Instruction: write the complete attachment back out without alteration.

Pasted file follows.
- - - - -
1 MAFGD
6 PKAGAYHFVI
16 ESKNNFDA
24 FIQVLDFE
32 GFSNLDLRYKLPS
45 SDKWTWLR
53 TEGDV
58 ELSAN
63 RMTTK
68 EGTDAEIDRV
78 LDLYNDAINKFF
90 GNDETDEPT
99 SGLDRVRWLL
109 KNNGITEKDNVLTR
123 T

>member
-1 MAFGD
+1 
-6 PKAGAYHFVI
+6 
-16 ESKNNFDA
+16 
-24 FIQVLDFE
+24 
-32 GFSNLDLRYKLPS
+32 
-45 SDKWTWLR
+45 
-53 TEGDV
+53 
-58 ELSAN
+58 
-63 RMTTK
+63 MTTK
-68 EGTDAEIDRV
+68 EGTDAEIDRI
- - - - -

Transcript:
1 MAFGD
6 PKAGAYHFVI
16 ESKNNFDA
24 FIQVLDFE
32 GFSNLDLRYKLPS
45 SDKWTWLR
53 TEGDV
58 ELSAN
63 RMTTK
68 EGTDAEIDRV
78 LDLYNDAINKFF
90 GNDETDEPT
99 SGLDRVRWLL
109 KNNGITEKDNVLTR
123 T

>member
-1 MAFGD
+1 
-6 PKAGAYHFVI
+6 
-16 ESKNNFDA
+16 
-24 FIQVLDFE
+24 
-32 GFSNLDLRYKLPS
+32 
-45 SDKWTWLR
+45 
-53 TEGDV
+53 
-58 ELSAN
+58 
-63 RMTTK
+63 MTTK
-68 EGTDAEIDRV
+68 EGTDAEIDRI